Evangelicals recently met to reach a consensus on which candidate not named Mitt Romney they should support for the Republican presidential nomination. The irony is not only in the location of the meeting, but who they decided to support.
As anyone paying attention to presidential politics knows, the evangelicals threw their Christian weight behind the candidacy of Rick Santorum of Pennsylvania. Santorum is Catholic. The evangelicals met in Texas, near Houston.
What’s the irony? Let me explain.
In September 1960, John F. Kennedy gave a famous speech to the Greater Houston Ministerial Association in which he addressed the divisive issue of religion in the U.S. presidential campaign. The controversy was over Kennedy’s Catholicism and fears by many that a Catholic president will find his loyalty divided between his nation and his church. The Pope may become puppet master, some suggested, pulling the president’s strings.
Kennedy’s speech helped blunt that criticism, or at least shift the nation’s attention away from Catholicism and to more pressing issues such as Communism and Cuba and the economy.
How times have changed. Except not so much.
Mormonism, it seems, is the new Catholicism.
It’s useful, I believe, to recall Kennedy’s words from some 50 years ago. In his speech he both said what many wanted to hear – that he was independent of the Vatican – but also perhaps what they didn’t want to hear, that he felt government and religion must remain separate. “No Catholic has ever been elected president,” he said, and by raising the matter, “the real issues of this campaign have been obscured.”
Kennedy then made a compelling point: the election should not be about what religion he believes in, which he argued should be of importance only to himself, but “what kind of America I believe in.”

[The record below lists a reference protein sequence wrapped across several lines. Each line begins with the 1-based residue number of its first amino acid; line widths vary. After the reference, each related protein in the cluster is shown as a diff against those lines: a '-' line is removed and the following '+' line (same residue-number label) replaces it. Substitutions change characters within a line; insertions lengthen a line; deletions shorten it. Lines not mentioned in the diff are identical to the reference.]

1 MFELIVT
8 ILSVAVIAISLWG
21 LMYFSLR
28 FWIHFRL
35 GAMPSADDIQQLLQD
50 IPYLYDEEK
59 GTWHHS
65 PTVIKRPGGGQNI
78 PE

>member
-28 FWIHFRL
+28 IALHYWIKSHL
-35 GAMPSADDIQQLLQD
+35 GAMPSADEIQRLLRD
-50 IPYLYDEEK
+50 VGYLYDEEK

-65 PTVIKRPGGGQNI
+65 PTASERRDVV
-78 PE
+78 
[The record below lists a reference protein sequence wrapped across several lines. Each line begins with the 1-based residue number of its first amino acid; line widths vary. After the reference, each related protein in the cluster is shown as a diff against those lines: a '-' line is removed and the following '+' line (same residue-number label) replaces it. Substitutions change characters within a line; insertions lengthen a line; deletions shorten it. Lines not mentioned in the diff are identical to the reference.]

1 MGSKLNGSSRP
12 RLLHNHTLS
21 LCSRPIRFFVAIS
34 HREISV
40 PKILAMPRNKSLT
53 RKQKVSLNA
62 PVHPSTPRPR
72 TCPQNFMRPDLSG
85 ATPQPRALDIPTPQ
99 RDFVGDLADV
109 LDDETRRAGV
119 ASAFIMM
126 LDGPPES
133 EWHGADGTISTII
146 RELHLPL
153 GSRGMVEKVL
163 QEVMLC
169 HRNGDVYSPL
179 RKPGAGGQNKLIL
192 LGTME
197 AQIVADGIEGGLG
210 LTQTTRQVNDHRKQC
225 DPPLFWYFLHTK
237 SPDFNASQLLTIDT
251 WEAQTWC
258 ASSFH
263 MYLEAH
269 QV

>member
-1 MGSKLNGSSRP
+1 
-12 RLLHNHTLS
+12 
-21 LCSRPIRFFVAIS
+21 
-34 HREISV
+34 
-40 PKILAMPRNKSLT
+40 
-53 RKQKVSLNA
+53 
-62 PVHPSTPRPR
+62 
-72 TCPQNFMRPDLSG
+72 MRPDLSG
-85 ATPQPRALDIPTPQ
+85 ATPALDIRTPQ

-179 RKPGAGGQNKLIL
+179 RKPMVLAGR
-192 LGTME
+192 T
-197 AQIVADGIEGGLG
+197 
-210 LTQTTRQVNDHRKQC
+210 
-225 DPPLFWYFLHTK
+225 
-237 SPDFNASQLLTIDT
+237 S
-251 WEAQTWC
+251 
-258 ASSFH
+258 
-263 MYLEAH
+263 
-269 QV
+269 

I believe in an America where the separation of church and state is absolute; where no Catholic prelate would tell the President — should he be Catholic — how to act, and no Protestant minister would tell his parishioners for whom to vote; where no church or church school is granted any public funds or political preference, and where no man is denied public office merely because his religion differs from the President who might appoint him, or the people who might elect him.
I believe in an America that is officially neither Catholic, Protestant nor Jewish; where no public official either requests or accept instructions on public policy from the Pope, the National Council of Churches or any other ecclesiastical source; where no religious body seeks to impose its will directly or indirectly upon the general populace or the public acts of its officials, and where religious liberty is so indivisible that an act against one church is treated as an act against all.
You can see how these words might upset some religious leaders today, not only Protestant conservatives but even many Catholics, bishops and higher, who dearly want to impose their will on the public acts of officials.
Santorum, a conservative Catholic not to be confused with the Catholicism of John Kerry or even JFK, won three-quarters of the evangelical votes at that ranch just outside Houston. In fairness, in seeking a viable alternative to Romney the evangelicals emphasized not his religion but his moderate political stances and perceived wavering on such core issues as abortion and gay marriage. Nevertheless, many conservative Christians have been less than, er, Christian, at least when it comes to Romney’s Mormonism. Some have even tried to separate Mormons from the Christian flock.
The cynic in me says it’s all about religion, not matter how hard they try to paint it as political differences. The realist in me says it’s a mix of politics and religion, and that these “moderate” political differences mask a deeper religious suspicion that while many won’t say, most probably feel.
And as Kennedy suggested in Houston so very long ago, those differences are not only unimportant, they come very close to being un-American.